Its worth remembering TheoLt was designed for just this kind of scenario; a CAD plot of a single wall profile can make all the difference in project design and the software puts the absolute minimum between the surveyor and the CAD drawing. The CADW team are focused on solving project information needs and were impressed with the direct to DWG approach.

Working as training and support for Latimer CAD I find building a good relationship with TheoLt users rewarding and fun: its great to know CADW are able to get the most out of their 1200 now they can work with TheoLt!

We quickly worked through our training agenda:

  • Quick start
  • Preparing plans
  • the 3 methods of orientation
  • using UCS for 3d views
  • handling linetypes and line typescale
  • checking precision
  • level annotation using attributed blocks
  • toolbar customisation
  • working with AutoCAD alternatives- BricsCAD
  • TPS 1200 interface.  the pdf on this is here

Getting to know the ‘most wanted’ AutoCAD commands in surveying turned out to take up almost as much of our time as getting to know the TheoLt interface, this was no surprise to me as I know when TheoLt is used well it’s virtually invisible, making the job an AutoCAD one rather than a surveying one!

CADW need sections, levels and plans of the ‘hard to reach’ parts of their monuments and sites and this is just where the flexibility of TheoLt is an asset to the CADW team. At the very beginning of our session I was told the frequency of survey activity in the workgroup was very variable and they needed a method that is simple enough to pick up months after last use.  By the time we packed up at the close of the session I was cheered to hear user comment like ‘this is so much better that what we did before; you can see your mistakes as you make them!’

Driving home along the banks of the River Severn I was reminded of my first days doing CAD surveys and how often I would get stuck and have no help at all ( it was ‘PenMap’ in those days) and I look forward to the CADW teams first site survey with TheoLt because, of course, I’ll be there if needed to build the skills required; I have opened the door of opportunity for these surveyors and I am proud to have been invited to do so!

DistToPlan: Tools for building survey.

For quite a while now the Disto© has been the weapon of choice for surveyors doing 2D building plans, it has the huge advantage of being a one handed tool that replicates, in part at least, the familiar actions of ‘hand measurement’ viz, rod tape and dimensioned sketch. The big problem with the Disto© is that it doesn’t really automate the measured drawing process.

So simply put the Disto© problem is: ‘how do you get from measurement to drawing?’

We kissed our drawing boards goodbye a long time ago and in doing so started a process of making manual practices fit into CAD workflows. This has been an awkward at best but we can’t ignore the fact that CAD is the most important communication tool for measured graphic information today.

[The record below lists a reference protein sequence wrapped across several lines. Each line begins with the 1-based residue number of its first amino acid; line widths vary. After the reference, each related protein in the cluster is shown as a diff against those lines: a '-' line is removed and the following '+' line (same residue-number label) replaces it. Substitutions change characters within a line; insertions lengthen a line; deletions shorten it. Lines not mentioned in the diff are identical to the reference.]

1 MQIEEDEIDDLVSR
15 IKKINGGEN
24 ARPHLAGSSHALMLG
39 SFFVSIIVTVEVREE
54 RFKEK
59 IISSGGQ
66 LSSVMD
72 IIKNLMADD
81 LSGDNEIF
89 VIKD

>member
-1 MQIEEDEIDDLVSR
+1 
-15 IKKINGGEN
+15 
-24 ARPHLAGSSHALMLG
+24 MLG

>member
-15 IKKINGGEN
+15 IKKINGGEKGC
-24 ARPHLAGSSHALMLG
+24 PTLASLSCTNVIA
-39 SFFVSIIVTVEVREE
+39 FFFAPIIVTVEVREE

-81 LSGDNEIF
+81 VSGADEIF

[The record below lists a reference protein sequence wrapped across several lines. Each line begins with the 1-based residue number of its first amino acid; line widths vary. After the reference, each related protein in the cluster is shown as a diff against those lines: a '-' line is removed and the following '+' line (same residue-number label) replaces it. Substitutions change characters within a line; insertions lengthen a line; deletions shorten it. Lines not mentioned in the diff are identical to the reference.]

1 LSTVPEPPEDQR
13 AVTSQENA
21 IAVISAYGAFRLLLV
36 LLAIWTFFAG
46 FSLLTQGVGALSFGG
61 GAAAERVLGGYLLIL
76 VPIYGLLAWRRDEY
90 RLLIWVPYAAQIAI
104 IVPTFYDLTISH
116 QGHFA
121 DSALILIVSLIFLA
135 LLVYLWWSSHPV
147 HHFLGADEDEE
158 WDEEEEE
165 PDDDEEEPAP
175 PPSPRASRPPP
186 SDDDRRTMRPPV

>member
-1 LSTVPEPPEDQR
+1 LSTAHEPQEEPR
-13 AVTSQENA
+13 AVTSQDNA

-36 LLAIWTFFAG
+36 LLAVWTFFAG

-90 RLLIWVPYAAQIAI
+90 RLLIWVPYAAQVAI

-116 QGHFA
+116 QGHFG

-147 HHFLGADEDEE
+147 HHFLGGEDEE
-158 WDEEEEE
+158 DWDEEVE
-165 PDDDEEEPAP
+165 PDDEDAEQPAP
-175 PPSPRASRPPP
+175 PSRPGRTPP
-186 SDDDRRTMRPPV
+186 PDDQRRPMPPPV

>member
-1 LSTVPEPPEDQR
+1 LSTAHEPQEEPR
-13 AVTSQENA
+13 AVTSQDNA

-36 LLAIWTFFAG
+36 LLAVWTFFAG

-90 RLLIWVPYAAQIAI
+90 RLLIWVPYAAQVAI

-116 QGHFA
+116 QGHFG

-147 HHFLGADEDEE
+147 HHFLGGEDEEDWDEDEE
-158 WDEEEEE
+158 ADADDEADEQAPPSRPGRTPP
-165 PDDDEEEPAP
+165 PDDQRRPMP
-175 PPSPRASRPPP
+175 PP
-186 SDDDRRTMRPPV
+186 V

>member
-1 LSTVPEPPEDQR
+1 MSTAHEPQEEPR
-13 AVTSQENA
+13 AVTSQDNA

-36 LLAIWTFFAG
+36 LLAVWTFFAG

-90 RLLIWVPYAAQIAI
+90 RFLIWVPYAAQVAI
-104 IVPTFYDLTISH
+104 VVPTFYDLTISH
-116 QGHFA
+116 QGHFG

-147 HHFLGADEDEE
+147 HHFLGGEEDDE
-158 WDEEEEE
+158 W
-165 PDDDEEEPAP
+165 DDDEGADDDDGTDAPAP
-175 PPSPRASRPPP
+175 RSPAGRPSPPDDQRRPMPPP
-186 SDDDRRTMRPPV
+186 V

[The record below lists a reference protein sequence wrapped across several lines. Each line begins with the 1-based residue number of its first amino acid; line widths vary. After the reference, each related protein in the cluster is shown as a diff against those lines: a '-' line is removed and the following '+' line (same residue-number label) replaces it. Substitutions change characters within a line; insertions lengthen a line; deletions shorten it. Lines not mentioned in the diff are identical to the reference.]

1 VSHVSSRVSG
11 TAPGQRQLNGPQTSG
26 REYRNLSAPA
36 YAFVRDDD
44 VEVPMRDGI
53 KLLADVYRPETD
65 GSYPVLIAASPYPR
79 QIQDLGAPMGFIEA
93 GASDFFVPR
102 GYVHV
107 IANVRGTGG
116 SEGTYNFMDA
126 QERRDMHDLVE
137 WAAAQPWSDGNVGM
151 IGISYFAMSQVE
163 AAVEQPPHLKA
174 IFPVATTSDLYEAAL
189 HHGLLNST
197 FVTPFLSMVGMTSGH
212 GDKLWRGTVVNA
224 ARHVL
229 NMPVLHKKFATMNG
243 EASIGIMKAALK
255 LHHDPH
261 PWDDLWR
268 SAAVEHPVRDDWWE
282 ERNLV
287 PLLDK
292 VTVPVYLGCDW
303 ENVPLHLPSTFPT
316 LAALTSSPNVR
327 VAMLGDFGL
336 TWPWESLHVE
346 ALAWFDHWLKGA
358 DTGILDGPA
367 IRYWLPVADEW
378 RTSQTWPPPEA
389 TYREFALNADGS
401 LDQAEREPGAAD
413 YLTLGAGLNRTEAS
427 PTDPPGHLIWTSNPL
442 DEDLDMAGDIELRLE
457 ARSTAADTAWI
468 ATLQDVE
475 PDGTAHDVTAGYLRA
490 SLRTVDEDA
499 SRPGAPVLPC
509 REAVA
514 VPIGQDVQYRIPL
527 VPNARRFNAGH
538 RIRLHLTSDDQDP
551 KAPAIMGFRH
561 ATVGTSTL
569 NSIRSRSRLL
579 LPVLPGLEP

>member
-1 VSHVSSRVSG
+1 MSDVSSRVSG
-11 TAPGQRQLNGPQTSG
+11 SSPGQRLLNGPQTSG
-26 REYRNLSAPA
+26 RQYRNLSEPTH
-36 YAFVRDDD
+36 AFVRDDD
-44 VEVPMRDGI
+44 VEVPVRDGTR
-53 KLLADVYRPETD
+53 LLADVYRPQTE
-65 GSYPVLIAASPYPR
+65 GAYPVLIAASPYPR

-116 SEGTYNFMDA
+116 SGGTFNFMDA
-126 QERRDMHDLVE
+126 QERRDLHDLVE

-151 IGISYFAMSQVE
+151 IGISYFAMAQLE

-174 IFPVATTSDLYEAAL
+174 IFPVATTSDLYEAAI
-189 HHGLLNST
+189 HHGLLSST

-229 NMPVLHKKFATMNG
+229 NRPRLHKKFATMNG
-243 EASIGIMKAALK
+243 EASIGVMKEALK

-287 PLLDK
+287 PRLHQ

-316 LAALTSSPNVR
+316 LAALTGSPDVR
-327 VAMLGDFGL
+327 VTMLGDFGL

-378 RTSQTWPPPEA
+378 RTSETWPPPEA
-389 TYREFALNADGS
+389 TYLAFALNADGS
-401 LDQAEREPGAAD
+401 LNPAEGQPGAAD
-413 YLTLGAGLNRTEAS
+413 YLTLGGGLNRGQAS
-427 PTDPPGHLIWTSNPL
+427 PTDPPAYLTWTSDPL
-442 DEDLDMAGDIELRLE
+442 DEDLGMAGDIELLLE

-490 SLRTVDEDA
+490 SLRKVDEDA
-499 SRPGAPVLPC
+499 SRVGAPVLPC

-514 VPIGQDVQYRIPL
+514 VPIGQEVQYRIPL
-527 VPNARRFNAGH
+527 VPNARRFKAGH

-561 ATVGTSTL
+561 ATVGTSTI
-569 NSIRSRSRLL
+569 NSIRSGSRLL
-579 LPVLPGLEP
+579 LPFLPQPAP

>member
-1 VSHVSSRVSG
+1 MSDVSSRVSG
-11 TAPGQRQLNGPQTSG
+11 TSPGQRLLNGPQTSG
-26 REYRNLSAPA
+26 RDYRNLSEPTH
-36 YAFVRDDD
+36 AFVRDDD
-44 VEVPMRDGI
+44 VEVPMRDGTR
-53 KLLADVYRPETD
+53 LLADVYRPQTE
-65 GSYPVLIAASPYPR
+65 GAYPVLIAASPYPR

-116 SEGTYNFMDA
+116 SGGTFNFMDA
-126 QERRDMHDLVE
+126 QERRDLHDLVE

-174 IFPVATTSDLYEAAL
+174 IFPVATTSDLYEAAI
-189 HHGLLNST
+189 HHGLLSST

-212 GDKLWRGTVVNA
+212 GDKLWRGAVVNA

LatimerCAD Ltd has developed DistToPlan http://www.disttoplan.co.uk/ in conjunction with kubit Gmbh to bridge the gap between device and drawing.

Unlike almost any other surveying sensor, the Disto© generates data with no direction or position information. It is quite possible to use the ‘raw’ Disto© data to plot lines in CAD but this involves a great deal of  detailed command line entry to gain positional control of every distance measured. DistToPlan provides the necessary human interface with the drawing by automating as much as possible the geometry alignment procedures that are second nature in drawing board practice. Working with Disto became a lot easier with the advent of the Bluetooth interface which meant the surveyor doesn’t need 3 arms to operate CAD, Disto© and drawing together.

Having evolved over the last 5 years through extensive field trials and comprehensive commercial  testing a 4 method toolset has emerged which adresses the needs of the majority of measured survey practitioners. The final development strategy encompasses the 4 main methods surveyors use to produce plans:

1. Follow the wall – Where a line is plotted by fixed directions (up, down, left, right)  to enclose a perimeter and then brace with diagonals as a check.

2. Triangulation- The plan is determined by the intersects of arcs from a base, each base in turn linked by pairs of arcs.

3. Build up from boxes – Using the simplest plan form and then adapting it to conform to the measurements. ( In the manner of using squared paper to rule up the drawing)

4. Sketch & Measure – A freeform sketch is prepared and then scaled to fit.

DistToPlan will work in any one of these methods by placing the measurements into CAD when cued by the apropriate stage of the chosen method.

Let’s look at a number of common situations where DisToPlan works with the surveyors chosen strategy for measurement and CAD plotting:

Scenario 1: the plan is square and the scale requirement is relaxed (1:100 ‘outline’ survey) and there is a need to build up a building plan quickly.

By using the ‘Rectangular Room’ command the Disto measument is handled as follows, note that the 2 requests for the diagonal  have been ignored with an ‘enter’ stroke:

And the correctly scaled rectangle is placed in CAD. The next room is measured in the same way and placed by using a wall thickness offset:

The room is placed and the alignment point and direction selected:

Once you are happy with the align pint and direction bring the new room into line with the 1st one:

Click to select and the wall offset prompt lets you put in the wall thickness: